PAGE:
Over the past two years, the percentage of search terms as “not provided” has increased asMozilla’s Firefox in July 2012, Apple’s Safari browser in iOS 6 in September 2012 and Google’s own Chrome browser in January 2013 have used encrypted search, even when people aren’t signed in at Google.Obviously we'd been dealt a serious blow, but it wasn't until September this year when Google announced that all searches would now be secure. Oddly I haven't yet seen 100% of searches hidden behind "(not provided)", but we've gone from 30% in 2011, to 50% in 2012 to right around 90% as we wrap up 2013. Barry Schwartz highlighted this mysterious phenomenon back in Sept., but for whatever reason I'm still seeing it today:
In fact, I checked this morning, and this site shows 93.4% of all Google organic search queries as being not provided. What about the other 6.6%? Maybe the SSL migration of Google is not 100% complete yet?Either way, you can sympathize with his frustration:
I guess Google felt, what the heck, 70% of search queries were not provided anyway, let's go all in! Screw online marketers. Screw webmasters. Screw SEOs. Take away their real search queries. Make them depend on getting that data from Google Webmaster Tools, which is far from a complete picture of your data.
Google Keyword Data is Still Available... For a Price!Throughout this saga, we've all wondered what Google's motivation is for this move, and the privacy excuse just doesn't wash. Because if you're a Google Adwords advertiser, you're swimming in a sea of paid search keyword data. I suspect the phrase "you can't put a price on privacy" has already been coined, but apparently it's also incorrect when it comes to Google keyword data. The price, apparently, is what your cost per click. As always, I have to say I don't begrudge Google, who has a responsibility to their shareholders, for putting their bottom line first. I just can't understand why they won't be honest about it. In fact it might be nice if they offered a paid, monthly subscription service that would allow us to recapture the organic data, but that's probably wishful thinking. It should also be pointed out that Google doesn't "owe" us this information. We are after all talking about a private company and Google Analytics is a free service they don't have to provide. It just sucks that they got us hooked on that juicy keyword data for so many years and then just took it away! Clearly we find ourselves in a beggars can't be choosers situation. The question is, where do we go from here?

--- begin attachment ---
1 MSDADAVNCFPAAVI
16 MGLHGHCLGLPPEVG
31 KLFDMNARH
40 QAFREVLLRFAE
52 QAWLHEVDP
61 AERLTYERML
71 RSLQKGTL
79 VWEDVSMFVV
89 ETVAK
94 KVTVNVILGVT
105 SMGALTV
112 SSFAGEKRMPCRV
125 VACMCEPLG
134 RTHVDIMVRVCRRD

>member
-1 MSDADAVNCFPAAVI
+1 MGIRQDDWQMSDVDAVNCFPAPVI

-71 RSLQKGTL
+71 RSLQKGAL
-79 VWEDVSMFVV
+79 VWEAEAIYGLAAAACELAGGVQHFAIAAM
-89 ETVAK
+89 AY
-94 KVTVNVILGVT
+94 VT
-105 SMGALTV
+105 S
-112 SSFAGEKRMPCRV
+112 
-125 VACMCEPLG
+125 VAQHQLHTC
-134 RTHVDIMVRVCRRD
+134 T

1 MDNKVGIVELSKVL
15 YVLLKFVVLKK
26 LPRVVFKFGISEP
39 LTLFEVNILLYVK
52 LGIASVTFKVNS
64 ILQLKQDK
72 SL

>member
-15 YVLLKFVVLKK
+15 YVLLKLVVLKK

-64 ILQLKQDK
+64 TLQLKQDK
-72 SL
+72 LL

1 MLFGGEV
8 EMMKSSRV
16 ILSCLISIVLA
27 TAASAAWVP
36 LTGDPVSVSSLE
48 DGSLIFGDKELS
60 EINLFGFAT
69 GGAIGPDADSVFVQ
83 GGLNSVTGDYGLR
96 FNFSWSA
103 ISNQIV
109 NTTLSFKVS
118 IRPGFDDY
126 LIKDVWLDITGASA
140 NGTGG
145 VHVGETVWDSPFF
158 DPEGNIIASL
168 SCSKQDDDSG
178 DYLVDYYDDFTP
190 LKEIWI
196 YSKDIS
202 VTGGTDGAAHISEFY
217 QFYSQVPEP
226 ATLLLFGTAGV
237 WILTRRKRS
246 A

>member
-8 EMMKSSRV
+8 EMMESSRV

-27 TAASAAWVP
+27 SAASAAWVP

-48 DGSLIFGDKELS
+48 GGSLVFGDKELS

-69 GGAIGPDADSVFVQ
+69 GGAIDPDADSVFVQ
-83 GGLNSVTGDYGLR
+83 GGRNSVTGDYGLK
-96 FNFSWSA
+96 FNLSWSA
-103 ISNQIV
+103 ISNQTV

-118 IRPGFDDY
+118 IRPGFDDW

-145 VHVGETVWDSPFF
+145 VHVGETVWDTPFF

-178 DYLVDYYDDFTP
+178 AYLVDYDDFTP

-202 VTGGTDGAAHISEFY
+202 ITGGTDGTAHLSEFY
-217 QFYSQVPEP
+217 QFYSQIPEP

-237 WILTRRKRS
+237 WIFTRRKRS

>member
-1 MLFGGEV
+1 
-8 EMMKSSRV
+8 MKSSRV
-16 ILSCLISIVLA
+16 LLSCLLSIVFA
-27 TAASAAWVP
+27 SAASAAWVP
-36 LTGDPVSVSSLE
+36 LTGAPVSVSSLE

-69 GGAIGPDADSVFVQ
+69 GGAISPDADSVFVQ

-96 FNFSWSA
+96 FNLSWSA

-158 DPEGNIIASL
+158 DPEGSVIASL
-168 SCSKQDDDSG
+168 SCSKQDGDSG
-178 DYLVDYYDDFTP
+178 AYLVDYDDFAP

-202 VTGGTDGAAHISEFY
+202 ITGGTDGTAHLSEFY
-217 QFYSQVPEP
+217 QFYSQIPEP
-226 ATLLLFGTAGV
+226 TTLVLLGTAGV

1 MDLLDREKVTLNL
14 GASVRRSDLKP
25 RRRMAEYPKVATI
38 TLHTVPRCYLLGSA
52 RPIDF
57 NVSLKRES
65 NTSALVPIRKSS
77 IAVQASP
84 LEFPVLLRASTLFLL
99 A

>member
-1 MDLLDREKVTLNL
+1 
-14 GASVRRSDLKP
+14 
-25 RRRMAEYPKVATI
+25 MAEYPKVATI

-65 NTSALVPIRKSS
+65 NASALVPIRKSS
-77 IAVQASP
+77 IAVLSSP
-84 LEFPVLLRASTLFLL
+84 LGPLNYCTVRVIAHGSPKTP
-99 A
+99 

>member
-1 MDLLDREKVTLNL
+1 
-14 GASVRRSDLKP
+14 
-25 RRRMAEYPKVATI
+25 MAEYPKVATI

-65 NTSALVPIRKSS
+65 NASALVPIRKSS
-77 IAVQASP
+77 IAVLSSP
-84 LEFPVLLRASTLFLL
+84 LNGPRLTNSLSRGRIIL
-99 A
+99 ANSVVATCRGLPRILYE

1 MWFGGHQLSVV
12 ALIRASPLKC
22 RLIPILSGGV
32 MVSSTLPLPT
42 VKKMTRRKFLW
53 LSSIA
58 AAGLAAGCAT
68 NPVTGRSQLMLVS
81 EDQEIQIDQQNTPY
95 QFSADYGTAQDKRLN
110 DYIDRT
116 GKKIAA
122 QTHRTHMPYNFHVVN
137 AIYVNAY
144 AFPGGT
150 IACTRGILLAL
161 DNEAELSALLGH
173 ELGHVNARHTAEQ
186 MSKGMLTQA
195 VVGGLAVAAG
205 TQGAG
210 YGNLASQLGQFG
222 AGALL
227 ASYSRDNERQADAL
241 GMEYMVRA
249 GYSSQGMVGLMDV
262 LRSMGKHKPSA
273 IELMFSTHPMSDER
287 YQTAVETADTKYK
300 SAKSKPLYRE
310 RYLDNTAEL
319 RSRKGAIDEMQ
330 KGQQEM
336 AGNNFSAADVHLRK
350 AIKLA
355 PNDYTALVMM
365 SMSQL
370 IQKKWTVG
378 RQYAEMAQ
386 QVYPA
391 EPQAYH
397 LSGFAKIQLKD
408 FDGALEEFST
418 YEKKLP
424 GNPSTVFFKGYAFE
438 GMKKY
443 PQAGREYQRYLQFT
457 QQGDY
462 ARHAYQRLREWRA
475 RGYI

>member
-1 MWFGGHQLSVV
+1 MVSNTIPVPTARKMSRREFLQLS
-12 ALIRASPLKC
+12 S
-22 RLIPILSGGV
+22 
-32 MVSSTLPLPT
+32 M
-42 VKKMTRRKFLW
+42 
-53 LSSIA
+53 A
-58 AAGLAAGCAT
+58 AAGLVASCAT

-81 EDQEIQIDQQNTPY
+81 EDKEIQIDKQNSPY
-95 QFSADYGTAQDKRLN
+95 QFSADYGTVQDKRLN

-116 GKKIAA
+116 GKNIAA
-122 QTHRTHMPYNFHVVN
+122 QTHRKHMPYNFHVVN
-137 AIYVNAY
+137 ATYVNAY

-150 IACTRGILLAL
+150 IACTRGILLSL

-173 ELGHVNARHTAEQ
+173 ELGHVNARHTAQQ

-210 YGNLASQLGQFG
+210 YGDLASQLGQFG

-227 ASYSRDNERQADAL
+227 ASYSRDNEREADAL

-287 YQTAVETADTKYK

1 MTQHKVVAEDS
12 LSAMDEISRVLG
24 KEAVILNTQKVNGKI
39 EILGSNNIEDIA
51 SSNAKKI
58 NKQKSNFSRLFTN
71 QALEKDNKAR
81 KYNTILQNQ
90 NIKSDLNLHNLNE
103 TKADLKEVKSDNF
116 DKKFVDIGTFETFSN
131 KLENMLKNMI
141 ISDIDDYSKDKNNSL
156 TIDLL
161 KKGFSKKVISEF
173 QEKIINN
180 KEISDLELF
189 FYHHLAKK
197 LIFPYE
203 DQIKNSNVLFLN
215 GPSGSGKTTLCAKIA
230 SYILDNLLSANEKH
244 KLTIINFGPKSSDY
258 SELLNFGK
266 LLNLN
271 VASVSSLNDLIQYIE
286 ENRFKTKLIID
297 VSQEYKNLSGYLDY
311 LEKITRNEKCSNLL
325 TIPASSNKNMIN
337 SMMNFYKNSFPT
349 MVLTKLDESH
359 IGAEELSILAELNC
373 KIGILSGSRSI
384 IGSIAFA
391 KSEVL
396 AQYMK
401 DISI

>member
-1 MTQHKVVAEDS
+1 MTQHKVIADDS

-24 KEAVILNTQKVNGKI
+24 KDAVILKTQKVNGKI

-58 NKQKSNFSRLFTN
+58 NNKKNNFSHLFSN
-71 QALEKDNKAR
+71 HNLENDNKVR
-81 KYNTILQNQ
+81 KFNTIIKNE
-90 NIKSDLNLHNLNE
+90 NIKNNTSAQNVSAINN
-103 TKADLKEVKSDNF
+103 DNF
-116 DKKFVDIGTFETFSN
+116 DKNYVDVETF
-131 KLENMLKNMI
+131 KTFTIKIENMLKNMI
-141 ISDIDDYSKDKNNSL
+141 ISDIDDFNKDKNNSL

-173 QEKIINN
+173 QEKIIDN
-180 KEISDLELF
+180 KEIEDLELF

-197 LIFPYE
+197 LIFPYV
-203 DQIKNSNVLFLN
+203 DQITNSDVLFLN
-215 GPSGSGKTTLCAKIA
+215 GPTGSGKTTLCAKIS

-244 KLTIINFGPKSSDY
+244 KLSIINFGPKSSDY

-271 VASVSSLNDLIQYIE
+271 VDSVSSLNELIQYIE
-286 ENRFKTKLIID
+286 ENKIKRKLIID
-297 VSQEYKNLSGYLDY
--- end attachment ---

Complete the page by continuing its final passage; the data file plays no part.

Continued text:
Not Provided Survival StrategiesI mentioned a few methods for adapting to the new reality of lost keyword data back in July 2012, but that was when most businesses were only seeing a 20-50% loss, so those strategies aren't all that helpful given the latest update. So is all hope lost? Well, not totally. For starters, you can always use Analytics to review your most popular landing pages and the traffic sources driving people to them and get a rough idea of what your visitors are searching for. Beyond analyzing landing page data, there are some other more advanced strategies you can employ to remain a more informed online marketer. Fortunately some SEO and online marketing gurus have done the heavy lifting already. Barry Schwartz, for example, offers these 5 tips, harvested for a Webmaster World thread:
1) Develop / install a good search facility on the site and keep the logs of internal search queries. 2) Track clicks on blog tags, or install more query-based navigation systems. 3) Leverage the Google Webmaster Tools API to take as much query data from there. 4) Consider installing search facility or suggested keywords to click into emails, social widgets, apps 5) Go fully broad match on every single keyword and pay AdWords for your data.At the bottom of this Search Engine Watch post announcing the Sept. update, Thom Craver links to these 5 other helpful resources:
Your Current Percentage: A single-chart dashboard showing your current ‘not provided’ percentage (ie. how much open data remains).